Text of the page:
ATA Copyright Webinar: Q&A

QandA

Right before leaving for the 56th Annual Conference of the American Translators Association in Miami, I facilitated a webinar for the ATA on Copyright. The webinar is available here. The purpose of the webinar was to help literary and non-literary translators understand copyright law and how to protect their rights. All in all it went pretty well. I managed to cover all the topics that I had anticipated, but could not get around to answering all the questions posed by participants. My original intention was to address the questions before ATA56, but then work and life happened and it was impossible to sit down to write an adequate response. Fortunately, most people are very reasonable and understanding and since I met a few attendees in person in Miami, I promised them I would take care of these questions as soon as I got back to Buenos Aires. So here goes.

1) If I am going to sign a literary translation contract, should I always think of hiring a copyright lawyer?

Absolutely not. However, at least once in our professional lives it wouldn’t kill us to consult with an expert and get some help developing a draft or model contract that we can then follow and apply on future projects. But that doesn’t mean we’ll need a lawyer for each individual transaction in the future.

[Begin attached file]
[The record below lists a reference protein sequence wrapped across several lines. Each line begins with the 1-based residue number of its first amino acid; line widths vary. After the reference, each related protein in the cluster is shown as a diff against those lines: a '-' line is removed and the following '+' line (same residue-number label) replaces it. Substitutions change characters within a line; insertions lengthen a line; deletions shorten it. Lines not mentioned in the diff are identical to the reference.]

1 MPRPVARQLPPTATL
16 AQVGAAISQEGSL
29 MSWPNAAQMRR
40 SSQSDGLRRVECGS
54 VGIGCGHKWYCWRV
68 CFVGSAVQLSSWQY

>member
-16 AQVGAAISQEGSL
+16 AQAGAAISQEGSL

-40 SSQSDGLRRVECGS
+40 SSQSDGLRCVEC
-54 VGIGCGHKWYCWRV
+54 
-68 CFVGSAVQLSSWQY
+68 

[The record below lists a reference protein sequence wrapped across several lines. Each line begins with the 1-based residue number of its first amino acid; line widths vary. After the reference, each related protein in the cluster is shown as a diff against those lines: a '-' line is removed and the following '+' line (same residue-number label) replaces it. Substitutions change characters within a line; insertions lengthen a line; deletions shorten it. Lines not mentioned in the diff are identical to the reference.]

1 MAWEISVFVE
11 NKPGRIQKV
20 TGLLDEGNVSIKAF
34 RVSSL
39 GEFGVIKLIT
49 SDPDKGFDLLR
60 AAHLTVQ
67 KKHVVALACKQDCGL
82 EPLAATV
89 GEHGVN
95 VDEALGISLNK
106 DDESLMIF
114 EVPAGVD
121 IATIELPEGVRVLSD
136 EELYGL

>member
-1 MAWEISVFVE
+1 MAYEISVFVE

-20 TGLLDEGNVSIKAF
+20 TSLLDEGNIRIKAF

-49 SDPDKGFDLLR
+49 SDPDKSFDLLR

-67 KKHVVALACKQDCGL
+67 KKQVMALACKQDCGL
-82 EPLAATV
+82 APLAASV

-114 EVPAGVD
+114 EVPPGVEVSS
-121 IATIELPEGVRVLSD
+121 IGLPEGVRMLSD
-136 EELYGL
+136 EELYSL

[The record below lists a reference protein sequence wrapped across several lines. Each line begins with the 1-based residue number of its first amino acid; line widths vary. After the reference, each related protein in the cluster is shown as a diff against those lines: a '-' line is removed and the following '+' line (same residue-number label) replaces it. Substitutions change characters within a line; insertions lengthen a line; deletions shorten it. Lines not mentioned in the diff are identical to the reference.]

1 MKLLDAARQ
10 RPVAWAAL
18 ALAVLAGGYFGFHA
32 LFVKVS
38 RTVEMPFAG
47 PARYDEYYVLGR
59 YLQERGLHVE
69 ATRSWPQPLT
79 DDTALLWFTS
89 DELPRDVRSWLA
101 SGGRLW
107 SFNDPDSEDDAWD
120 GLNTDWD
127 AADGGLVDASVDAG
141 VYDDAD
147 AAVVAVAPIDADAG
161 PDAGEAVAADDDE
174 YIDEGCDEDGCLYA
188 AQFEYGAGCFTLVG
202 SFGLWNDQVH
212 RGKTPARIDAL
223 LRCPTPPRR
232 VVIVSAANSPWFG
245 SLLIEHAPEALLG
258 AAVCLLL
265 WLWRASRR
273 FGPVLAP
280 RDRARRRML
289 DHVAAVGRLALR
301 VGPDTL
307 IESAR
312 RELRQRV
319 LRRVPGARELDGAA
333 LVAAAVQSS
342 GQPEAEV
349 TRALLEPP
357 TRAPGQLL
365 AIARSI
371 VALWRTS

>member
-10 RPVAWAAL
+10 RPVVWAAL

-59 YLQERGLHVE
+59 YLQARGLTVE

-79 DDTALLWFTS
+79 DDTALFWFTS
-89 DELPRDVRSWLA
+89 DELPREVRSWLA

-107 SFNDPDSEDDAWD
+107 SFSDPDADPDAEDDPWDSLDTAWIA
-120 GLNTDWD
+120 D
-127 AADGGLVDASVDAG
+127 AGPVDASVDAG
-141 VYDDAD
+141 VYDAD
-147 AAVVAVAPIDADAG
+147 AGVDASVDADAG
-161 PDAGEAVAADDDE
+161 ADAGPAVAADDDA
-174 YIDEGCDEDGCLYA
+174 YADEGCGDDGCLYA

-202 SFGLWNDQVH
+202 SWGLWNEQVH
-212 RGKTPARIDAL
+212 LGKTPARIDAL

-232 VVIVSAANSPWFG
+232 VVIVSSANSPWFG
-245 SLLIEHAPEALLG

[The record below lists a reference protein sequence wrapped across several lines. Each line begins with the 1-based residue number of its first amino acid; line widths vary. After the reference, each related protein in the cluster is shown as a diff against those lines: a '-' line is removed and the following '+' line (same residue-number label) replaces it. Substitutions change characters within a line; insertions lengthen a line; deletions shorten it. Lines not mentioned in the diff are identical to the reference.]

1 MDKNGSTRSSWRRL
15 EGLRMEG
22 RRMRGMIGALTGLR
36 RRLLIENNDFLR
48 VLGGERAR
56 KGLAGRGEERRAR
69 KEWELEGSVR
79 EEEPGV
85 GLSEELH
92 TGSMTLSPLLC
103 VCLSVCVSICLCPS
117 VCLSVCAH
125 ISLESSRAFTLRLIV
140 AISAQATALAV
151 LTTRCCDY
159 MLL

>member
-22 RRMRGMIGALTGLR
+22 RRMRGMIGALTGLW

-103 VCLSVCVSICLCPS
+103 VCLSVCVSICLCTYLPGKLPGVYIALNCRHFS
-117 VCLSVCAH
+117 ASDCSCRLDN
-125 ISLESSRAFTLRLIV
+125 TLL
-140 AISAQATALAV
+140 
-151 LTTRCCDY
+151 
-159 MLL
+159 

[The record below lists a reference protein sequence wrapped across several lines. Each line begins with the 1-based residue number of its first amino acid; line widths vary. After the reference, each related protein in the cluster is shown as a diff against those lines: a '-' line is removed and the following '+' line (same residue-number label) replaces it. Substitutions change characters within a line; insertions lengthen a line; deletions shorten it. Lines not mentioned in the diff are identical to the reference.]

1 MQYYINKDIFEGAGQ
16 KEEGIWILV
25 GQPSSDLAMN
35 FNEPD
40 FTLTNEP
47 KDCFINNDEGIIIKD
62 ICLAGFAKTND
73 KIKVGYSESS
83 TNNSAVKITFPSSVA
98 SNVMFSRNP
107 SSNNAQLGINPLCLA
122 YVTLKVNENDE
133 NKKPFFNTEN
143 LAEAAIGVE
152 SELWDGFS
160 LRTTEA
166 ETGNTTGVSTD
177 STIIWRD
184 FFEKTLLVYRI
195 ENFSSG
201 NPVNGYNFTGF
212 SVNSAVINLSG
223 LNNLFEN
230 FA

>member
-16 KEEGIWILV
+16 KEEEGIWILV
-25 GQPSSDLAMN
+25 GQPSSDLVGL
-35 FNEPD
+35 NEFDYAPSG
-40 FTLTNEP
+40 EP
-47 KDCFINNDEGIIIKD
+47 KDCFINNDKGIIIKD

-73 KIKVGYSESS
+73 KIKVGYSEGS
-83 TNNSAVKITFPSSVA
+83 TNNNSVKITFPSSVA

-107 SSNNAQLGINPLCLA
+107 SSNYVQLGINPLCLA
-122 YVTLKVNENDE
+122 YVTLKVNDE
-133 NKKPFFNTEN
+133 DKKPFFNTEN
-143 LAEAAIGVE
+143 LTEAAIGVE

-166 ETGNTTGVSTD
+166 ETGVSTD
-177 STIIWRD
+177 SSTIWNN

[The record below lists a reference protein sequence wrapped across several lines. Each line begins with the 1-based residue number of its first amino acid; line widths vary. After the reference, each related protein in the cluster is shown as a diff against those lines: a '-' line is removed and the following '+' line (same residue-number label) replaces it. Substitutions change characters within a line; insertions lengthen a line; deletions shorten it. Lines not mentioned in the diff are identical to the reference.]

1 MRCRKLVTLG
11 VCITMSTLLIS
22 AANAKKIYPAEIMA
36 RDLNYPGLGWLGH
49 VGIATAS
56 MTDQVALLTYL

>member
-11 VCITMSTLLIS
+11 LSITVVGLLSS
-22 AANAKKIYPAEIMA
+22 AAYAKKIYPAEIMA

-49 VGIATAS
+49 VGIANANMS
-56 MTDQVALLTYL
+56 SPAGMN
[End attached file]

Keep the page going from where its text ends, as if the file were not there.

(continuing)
2) I have independently translated lyrics to songs by a well-known composer, now deceased. Can I sell/ lease my translations to performers, or do I need permission from the composer’s estate?

If the composer was the owner of the work, did you get written permission from him or her before they passed away? If not, you need to find out who owns that copyright now: Their estate? The label? Are the lyrics in the public domain?

3) Membership in the Author’s Guild includes consultation with the Guild’s lawyers.

Though that’s not actually a question, this comment was totally worth sharing.

4) Are you saying to sell your copyright?? (the fee you receive for your literary translation)

No, that’s not what I was trying to say. What I was trying to say is that when figuring out what you can and cannot do with your copyright, it helps to think of it (in abstract terms) as a piece of land which you can sell, lease, divide, bequeath, etc. This should not be taken literally to mean sell your copyright all the time in every case.

5) For a literary translation, if the author is the only copyright entity on the title page of work, is it sufficient for the translator to get written permission from the author, or does the translator need permission from the publisher as well?